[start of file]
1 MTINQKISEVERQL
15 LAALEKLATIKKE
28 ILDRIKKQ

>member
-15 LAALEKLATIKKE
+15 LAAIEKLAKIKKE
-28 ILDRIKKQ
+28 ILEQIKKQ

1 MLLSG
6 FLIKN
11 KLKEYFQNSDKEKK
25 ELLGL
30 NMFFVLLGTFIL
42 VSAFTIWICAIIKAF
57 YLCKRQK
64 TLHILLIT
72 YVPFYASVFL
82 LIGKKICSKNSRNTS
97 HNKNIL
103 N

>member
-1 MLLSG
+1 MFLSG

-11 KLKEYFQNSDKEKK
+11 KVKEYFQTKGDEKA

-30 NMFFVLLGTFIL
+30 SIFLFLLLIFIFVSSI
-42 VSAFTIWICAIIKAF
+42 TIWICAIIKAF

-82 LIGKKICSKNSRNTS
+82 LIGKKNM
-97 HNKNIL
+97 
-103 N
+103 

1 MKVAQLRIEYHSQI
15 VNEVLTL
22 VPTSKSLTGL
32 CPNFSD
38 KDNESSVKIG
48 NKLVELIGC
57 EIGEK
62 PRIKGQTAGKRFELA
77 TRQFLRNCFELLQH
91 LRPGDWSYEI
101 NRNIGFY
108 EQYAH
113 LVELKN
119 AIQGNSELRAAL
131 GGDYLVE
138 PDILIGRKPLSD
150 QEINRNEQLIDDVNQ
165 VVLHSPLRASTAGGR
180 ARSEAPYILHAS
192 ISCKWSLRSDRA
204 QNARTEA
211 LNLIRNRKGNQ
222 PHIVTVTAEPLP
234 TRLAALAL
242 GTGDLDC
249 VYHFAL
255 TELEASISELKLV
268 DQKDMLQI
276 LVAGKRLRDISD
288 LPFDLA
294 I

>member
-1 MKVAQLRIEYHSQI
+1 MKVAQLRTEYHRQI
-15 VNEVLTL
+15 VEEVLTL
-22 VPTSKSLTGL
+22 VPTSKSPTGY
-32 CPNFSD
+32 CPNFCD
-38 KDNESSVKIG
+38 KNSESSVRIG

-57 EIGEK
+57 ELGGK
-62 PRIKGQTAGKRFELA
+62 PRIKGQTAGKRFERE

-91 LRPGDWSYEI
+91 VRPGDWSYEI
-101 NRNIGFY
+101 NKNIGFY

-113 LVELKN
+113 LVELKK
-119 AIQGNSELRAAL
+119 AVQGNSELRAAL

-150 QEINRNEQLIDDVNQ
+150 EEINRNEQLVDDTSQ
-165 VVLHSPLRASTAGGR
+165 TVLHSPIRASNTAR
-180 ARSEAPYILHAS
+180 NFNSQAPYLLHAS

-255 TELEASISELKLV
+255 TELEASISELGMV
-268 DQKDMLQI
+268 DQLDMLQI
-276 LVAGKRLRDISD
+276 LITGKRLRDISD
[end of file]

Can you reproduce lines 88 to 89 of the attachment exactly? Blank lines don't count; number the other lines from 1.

-119 AIQGNSELRAAL
+119 AVQGNSELRAAL